Oracle has for a long time offered “Statements of Direction” outlining their strategy in various areas. One the statements I have been following with interest is the one that applies to Oracle Forms and Reports.
The latest version of this reassuringly says about Forms and Reports: “Oracle has no plan to desupport these products. Furthermore, new version of Oracle Forms,Oracle Reports will continue to be released as part of Oracle Fusion Middleware and Oracle Forms 11g and Oracle Reports 11g are components of Oracle Fusion Middleware 11g.”
However, the document now starts by saying that “It is not a commitment to deliver any material, code, or functionality, and should not be relied upon in making purchasing decisions. The development, release, and timing of any features or functionality described for Oracle’s products remains at the sole discretion of Oracle.”
With this sleight of hand, Oracle has effectively retracted their commitment to the old tools. If a Statement of Direction cannot not be relied upon, what is the purpose?
While Oracle continues to officially support Forms, the installation procedure for Forms 11g makes you wonder if they are not secretly wishing that all us old Forms programmers would just go away.
If your are a developer trying to take Oracle Forms 11g for a quick spin, you know you are not going to be reading the documentation, right? You’ll just download the software and start it up, right? Not so.
This is what will happen:
- You find the Fusion Middleware 11g download page and download the “Portal, Forms, Reports and Discoverer” installation (2.1GB)
- When you start the installer, you are told that you need to both create a repository according to one document, and that you need to perform a WebLogic Server installation according to another document
- The documentation-averse developer might try to download the Repository Creation Utility, but it comes without any obvious setup.exe or documentation
Now at this point the developer has two choices:
- Read the Oracle documentation
- Move to Microsoft Visual Studio, IBM WebSphere or another developer-friendly environment
I wonder what will be the most common response from a developer…
In Europe, many people love Open Source with its connotations of sharing and village co-operatives. On the other hand, many Europeans don’t like the big, successful American companies (witness the ritual McDonalds-bashing).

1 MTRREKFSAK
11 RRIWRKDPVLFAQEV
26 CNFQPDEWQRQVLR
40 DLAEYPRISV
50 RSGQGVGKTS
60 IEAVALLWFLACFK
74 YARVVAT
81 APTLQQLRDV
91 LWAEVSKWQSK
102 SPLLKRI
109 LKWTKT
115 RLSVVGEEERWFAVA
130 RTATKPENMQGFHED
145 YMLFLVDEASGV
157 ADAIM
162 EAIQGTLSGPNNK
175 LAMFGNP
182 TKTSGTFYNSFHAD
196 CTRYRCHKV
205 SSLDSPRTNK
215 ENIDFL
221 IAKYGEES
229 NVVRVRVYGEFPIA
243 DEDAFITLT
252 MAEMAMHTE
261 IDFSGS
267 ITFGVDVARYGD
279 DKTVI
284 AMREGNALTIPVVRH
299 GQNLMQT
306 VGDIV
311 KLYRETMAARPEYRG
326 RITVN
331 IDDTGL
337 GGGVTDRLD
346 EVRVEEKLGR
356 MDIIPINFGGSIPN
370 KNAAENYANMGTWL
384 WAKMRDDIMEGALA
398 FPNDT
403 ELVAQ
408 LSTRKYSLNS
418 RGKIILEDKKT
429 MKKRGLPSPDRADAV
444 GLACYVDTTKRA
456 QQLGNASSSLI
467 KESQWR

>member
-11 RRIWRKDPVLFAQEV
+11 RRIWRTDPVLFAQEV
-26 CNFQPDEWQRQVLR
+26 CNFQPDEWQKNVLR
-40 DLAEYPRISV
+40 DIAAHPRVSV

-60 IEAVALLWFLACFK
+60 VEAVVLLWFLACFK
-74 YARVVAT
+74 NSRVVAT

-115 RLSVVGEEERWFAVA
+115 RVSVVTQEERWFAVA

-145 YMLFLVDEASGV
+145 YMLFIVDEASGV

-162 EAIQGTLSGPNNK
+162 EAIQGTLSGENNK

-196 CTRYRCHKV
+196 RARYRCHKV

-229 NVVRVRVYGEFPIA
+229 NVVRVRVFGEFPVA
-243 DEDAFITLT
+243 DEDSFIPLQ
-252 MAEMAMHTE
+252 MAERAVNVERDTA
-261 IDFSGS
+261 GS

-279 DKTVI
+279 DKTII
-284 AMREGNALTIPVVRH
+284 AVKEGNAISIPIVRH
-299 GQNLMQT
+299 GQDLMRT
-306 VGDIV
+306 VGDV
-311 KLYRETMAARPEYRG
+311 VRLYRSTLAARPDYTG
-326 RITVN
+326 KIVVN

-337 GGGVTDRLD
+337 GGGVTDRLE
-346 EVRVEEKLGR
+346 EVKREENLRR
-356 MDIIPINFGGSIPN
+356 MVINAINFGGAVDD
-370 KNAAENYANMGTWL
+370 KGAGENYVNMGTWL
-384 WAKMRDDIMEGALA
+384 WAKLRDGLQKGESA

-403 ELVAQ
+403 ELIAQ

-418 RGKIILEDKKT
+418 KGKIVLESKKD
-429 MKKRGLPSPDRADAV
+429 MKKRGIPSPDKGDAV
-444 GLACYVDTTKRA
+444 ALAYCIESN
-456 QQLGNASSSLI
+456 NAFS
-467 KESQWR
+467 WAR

This emotional preference for Open Source to big American companies is why the EU competition authorities have decided to protest against Oracle acquiring MySQL.
So what will happen? In my opinion, Larry will huff and puff, but in the end he will set up a semi-independent foundation and give it MySQL.
What will this mean? To Oracle, nothing (except perhaps a very small dent in Larry’s ego ;-). Oracle are not big on free databases anyway – they have their own free Oracle XE, but they are letting it lag five years behind the paid version. To MySQL, this represents a squandered opportunity. Larry could spend twice what Sun did and it would still be less than what he spends on a new carbon-fibre mast. Instead, MySQL will end up starved of investment and will be overtaken by various forks like Amazons RDS.
One victim of Oracle’s increased focus on their applications business is the free Oracle Express Edition (XE) database. Still shipping in version 10g release 2 from 2005, Oracle has said that a new XE version will not be out for a year or two.
I originally believed that Oracle released this version in order to achieve increased developer mindshare (“if it’s free, I might as well use an Oracle database for my application”). But while Microsoft has released MS SQL Server Express Edition in version 2005, 2005 SP1, 2005 SP2, 2005 SP3, 2008, 2008 SP1, Oracle has doggedly kept Oracle XE at 2005 level. This makes it clear that for Oracle, this product serves mainly to check a box (“Free version: Check”).
The treatment of XE does make you wonder what would happen to MySQL under Oracle’s stewardship, should the Sun aquisition go through…